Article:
The chip industry in Germany and Europe is apparently facing a wave of investment worth billions. After bottlenecks in the supply of memory and control components to the automotive industry became so severe that customers such as Volkswagen had great difficulty sourcingparts of their production, numerous semiconductor manufacturers are now upgrading in this country as well. In the process, they hope for massive aid from the state.
German Economics Minister Peter Altmaier was quoted on Wednesday as saying that chip industry investment in Europe will run to well into double-digit billions, ideally around 50 billion euros. That's more than manufacturers in Europe currently generate in a year. The public sector will contribute around 20 to 40 percent of the sum that the companies are ultimately prepared to pay via various funding instruments and subsidies, the report continues.
For years, chip manufacturers operating and still based in Europe have been trying to make it clear to the government in Berlin and the European Commission in Brussels that competitors, especially in Asia but also in America, are benefiting from high subsidies from their governments and have thus gained significant advantages over their local competitors. This has caused Europe's chip industry to fall behind considerably, especially in manufacturing, over the past decade and a half.
The automotive industry is one of the chip sector's most important customers, as dozens of semiconductors worth an average of 600 euros are nowadays contained in a car. If chip manufacturers are struggling with delivery problems, car companies have a problem - and that means politicians have a problem. "We have been appealing for ten years that Europe is being left behind here, but only when the car manufacturers are affected will action be taken," says the industry.
In December, 19 EU countries agreed to launch new subsidy programs worth billions. The focus is on microelectronics as a key industry of the 21st century. The aim is to keep the industry in Europe and thus establish a certain sovereignty in the supply of chips to other industries.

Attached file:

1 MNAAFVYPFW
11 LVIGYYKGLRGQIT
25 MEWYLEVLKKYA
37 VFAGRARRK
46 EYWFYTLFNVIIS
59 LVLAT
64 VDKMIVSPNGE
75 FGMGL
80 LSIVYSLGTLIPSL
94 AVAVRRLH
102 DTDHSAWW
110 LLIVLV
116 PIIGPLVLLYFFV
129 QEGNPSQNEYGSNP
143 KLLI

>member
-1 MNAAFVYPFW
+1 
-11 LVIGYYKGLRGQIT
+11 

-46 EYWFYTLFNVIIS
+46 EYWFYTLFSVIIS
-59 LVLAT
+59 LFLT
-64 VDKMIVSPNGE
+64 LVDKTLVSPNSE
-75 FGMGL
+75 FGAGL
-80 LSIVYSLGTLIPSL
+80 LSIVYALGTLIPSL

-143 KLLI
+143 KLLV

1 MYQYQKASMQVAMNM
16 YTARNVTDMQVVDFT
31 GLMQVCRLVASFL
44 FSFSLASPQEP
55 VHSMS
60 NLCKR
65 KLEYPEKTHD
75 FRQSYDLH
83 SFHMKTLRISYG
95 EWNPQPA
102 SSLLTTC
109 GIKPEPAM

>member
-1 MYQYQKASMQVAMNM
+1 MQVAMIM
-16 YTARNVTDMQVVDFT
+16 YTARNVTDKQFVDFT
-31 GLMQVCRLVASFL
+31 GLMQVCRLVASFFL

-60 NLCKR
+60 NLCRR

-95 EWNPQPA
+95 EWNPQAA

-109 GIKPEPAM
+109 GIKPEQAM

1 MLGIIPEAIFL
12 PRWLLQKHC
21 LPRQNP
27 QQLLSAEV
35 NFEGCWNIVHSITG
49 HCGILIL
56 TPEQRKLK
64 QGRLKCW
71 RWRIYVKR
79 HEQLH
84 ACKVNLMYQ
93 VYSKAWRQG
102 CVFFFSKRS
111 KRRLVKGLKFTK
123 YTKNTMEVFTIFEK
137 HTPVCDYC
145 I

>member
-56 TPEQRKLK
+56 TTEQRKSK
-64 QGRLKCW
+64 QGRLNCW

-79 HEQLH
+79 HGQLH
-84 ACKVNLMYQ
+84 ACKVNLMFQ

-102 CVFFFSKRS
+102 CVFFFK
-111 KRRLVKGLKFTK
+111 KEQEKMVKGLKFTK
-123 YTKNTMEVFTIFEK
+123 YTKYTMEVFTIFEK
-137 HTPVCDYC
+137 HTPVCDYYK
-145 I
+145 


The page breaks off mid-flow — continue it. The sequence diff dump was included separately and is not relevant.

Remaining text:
Signatories to this initiative include Germany, France, Italy, Spain and the Netherlands. Joint industry alliances can now be formed there. These would then be subject to less stringent requirements for state aid, as they are of great strategic importance for Europe.
A spokesman for the Munich-based semiconductor company Infineon is quoted as saying that Altmaier's efforts are to be welcomed. Microelectronics, he said, is key to meeting the challenges of our time, such as climate change or the digital transformation of the economy and society. Therefore, the European economy needs a high-performance chip industry including development, design and production capacities.
He added that it is now important for the EU Commission to act quickly and in a unified manner. "Because it can make a significant contribution to increasing Europe's competitiveness and geopolitical resilience."
Additionally, the uncertain and volatile state of China's increasingly threatening stance towards Taiwan, home to most of the largest chip companies, mean fostering a home-grown chip solution is the best bet for long term stability in theindustry.
Image by Jose Conejo Saen